Conventional Wisdom

| June 7, 2011

So, last week I put out the call for some conventional fishing wisdom, including tackle and lures. For you purists out there, you can run but you can’t hide from the fact that most, if not all of the greatest names in fly fishing do conventional fish when circumstances dictate. I am talking the likes of folks like Lefty Kreh among others. So, turn the page if you wish, but in the relentless pursuit of all that is fly fishing, we must also bow down to conventional wisdom from time-to-time. If you need to rationalize this post away, just remember the tagline for Texas Fly Caster – “Fly Fishing Culture on the Skids.” Let he who is without sin cast the first spoon.

Jim Palumbo, from South Padre Island, Texas, wrote, “I fish with conventional tackle often to accomadate the people with whom I’m fishing. Bait and poppers with my kids, plastic with a bunch of guys who are already fishing conventional.”
Joel Hays, of Denton, Texas, said, “When it’s “meat fishing” time (usually for sand bass) Light spinning gear with topwaters, Rat-L-traps, or slab spoons.” I have been on meat runs with Joel, he casts a mile, and we usually end up smelling pretty fishy.
Michael Boone uses “conventional equipment couple times every five years. It is usually for bass and I am throwing a bass assassin or yamamoto,” he said. I say, what’s a yamamoto?
Chris Turner, who’s closer to salt said, “I do for sure…For Freshwater it’s a good way to locate and pattern bass quickly during the day, then switch to the fly. When I owned a flats skiff, I always took fly and conventional gear. Drive all the way to the coast and the sky goes cloudy, spotting fish on the flats was over. Too far to drive and limit myself to just fly tackle, I went with whatever tackle the weather would allow with fly being the preferred method.”
Chris uses – “Freshwater (Bass)- Plastic worms & jigs, and for saltwater (Trout & Reds)- corkies, catch 2000, spoons, and bass-assasin style soft plastics.” I wonder if the conventional guys think we speak a foreign language as well?
Fox Schaffer, from right here in North Texas said, “I prefer supplementing my two fly lines with two ultra lite/lite spin rod/reels on my inflatable pontoon (trolling two fly lines with olive wooly buggers and one of several Clousers) with traditional spoons and trolling for sandies, hybrids, blue cats, fresh water drums and LMB (Lake Lewisville, Eagle Point marina) … but as far as ONLY using conventional goes, then banjo minnows for LMB!!! If at Gulf coast then Berkley copper plastic/infused shrimp for croakers, sea trout, flounders, Red Drums… prefer flounders and Reds though, and will definitely want to gear up to catch shark from Galveston shores this year, and blue crab seems the ticket there.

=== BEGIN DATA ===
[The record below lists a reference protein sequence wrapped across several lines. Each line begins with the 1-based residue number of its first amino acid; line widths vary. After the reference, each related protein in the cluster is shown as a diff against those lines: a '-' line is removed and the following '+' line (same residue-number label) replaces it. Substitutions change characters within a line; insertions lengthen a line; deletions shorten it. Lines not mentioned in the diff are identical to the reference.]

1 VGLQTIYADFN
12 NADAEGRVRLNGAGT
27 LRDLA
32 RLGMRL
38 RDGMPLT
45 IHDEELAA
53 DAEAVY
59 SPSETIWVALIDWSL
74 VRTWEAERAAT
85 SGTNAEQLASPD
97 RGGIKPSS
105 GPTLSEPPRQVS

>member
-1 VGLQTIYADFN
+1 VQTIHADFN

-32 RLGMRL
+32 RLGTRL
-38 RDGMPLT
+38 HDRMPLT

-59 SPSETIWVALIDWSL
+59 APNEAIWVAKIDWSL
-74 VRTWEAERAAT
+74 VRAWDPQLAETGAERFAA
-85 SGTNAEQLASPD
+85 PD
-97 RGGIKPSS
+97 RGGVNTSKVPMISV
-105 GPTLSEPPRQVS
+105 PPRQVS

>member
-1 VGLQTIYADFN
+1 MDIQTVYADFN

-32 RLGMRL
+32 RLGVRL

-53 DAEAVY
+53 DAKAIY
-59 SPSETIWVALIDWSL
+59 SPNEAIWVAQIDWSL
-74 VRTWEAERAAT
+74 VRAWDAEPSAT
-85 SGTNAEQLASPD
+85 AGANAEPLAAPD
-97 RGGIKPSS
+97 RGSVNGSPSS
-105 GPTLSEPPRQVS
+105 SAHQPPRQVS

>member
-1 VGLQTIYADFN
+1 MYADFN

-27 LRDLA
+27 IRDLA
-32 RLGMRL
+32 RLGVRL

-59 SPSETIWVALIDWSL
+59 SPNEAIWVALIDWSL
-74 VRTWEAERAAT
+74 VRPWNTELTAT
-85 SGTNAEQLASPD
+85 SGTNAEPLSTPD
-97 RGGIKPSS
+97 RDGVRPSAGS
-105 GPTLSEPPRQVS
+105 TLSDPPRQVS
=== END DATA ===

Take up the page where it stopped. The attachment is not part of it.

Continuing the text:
Thomas Phillips, a man of words, said, “Rather would I flail and fail than cast a baited hook. But moments and companions sometimes supersede preference. Pride is not lost, and catching fish is fun, no matter the method.”
And a guide after your own pure heart, Captain Mark Becerra, who calls the Tip of Texas – South Padre Island, his home, sums it up for you, “Never.”

All this conventional talk, and the fact that most kayak tournaments are conventionally fought, had me wondering about my 30-year-old saltwater spinning rods and old aqua colored Penn reel. Sure, I have a “newer” Shimano spinning reel, but conventional reels just don’t seem to take the punishment that fly reels take … all those moving parts. I even went as far as to start researching a conventional mom-and-pop shop here in North Texas.

It doesn’t hurt that I was privy to some absolutely fantastic fishing retail stores in the Rio Grande Valley, where I grew up fishing. First, there was Glick Twins in Pharr, Texas, and then there was this hole-in-the-wall shop (smaller than a store) over in San Benito (Home to Freddie Fender), as I recall foggily. It was chock full of saltwater gear – rods, reels, and even the latest graphite rods at more than 100-dollars a pop. That’s in 1975 dollars! No, I never had one of those, and even now my conventional rods don’t contain a fleck of carbon or graphite.

That’s all about to change though. A new reel is in order, and I am looking at the oversize spools on some spinning reel models, lie US Reel and one particular Pflueger model. That’s the start, and maybe someday an upgrade to a rod from this century. I was given a fine TFO spinning rod, a TiCR-2 6’6″ three piece that is fine for ultralight, but may not be enough stick for bass, and certainly not in the running for a saltwater species.

I would be amazed if there aren’t a handfull of small mom-and-pop conventional fishing gear stores in the area, so if you know of any, please feel free to pipe in here – heck let’s make it within 150 miles of Dallas, and see if there’s a store worthy of note.

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Category: Culture on the Skids, Life Observed

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